Regarding standby there must be two different types they were talking about. The normal standby mode, when you switch off from remote control, uses very little (just 0.3W according to spec). The 75W type must be when you switch off the signal feed but leave TV on; screen goes blank and they call it standby. But ask yourself how many people do this; I think it's just sensational reporting.

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- The cause of any climate change has not been proved.

I take it you don't own a beach house that's close to sea level, trevor1?

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I take it you don't own a beach house that's close to sea level, trevor1?

Running a Dell 24" LCD at a non-native resolution might increase power consumption.* ;)

* Only joking.

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- The cause of any climate change has not been proved.
So its agreed there is climate change just not what's the cause?
- There is global warming on Mars and Neptune at the moment and they don't have v8's there (maybe sunspots could be the cause?).
Would you like to live on Mars or Neptune with global warming or stay on earth with global warming - climate change?
- There was far more CO2 in the atmosphere at times during previous ice ages.
Evidence from ice cores shows this statement to be incorrect. Have you watch An Inconvenient Truth?
- There was a big increase in temperatures in the 10th century and they didn't have v8's then.
As big as we may get now? And are you happy with a big increase in temperature? Maybe consider Mars or Neptune as places to live...
- Just because most scientists agree on a certain theory doesn't make them correct (e.g. the earth is flat).
I think history shows that it was science and scientists that proved the world was in fact round and not the centre of the universe - they struggled to evidence these facts to the leaders and population that feared change. Also its not that the scientists agree there is significant evidence and fact to back-up conclusions.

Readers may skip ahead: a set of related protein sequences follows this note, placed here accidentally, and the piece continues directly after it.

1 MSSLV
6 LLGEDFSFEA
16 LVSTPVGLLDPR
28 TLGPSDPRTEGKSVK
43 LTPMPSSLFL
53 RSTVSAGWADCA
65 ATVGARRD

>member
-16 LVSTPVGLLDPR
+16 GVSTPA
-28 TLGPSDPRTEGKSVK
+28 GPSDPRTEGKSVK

No need to stress about change but we should all be a bit mindful and considerate of the generations to follow us.

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Running a Dell 24" LCD at a non-native resolution might increase power consumption.* ;)

* Only joking.

You've got a good memory 'drsmith'. Yes I'm using it at non-native res right now! Too hard to read otherwise.

I suppose you are right, but I hardly think the difference is something to worry about too much ;) .

I've been meaning to buy one of those plug-in power meters that are advertised in the Jaycar catalog (page 223).

But it's not yet availible, damn it! Delayed by government approval procedures, so I'm told. When and if I get my hands on one I'll test your hypothesis.

Rod

Edit: This is no different to the vast majority of big-screen TVs, which almost always rescale to display. Do any of them actually display pixel-for-pixel?

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Roderick,

about 10m above sea level. Hope that's enough !!

Tbar,

thanks for the response. Here's a few more points to consider:

- There hasn't been any large oil discoveries since the 70's.

- Each year new discoveries are adding a lower percentage of the depletion.

- Oil production worldwide is peaking, i.e. we can't produce any more per day more or less than

approximately now. approx 85 million barrels per day currently. Production is flat out.

- this is why oil is over $70 per barrel when it costs about $6 per barrel to produce

in the middle east.

- In other words, all the oil produced each day from here on in will be burned somewhere in

the world, if not here then in China or India. Have you seen their growth rates?

http://www.dieoff.com

By the way, I have a farm in Victoria and have planted many trees on it !!!

regards,

Trevor,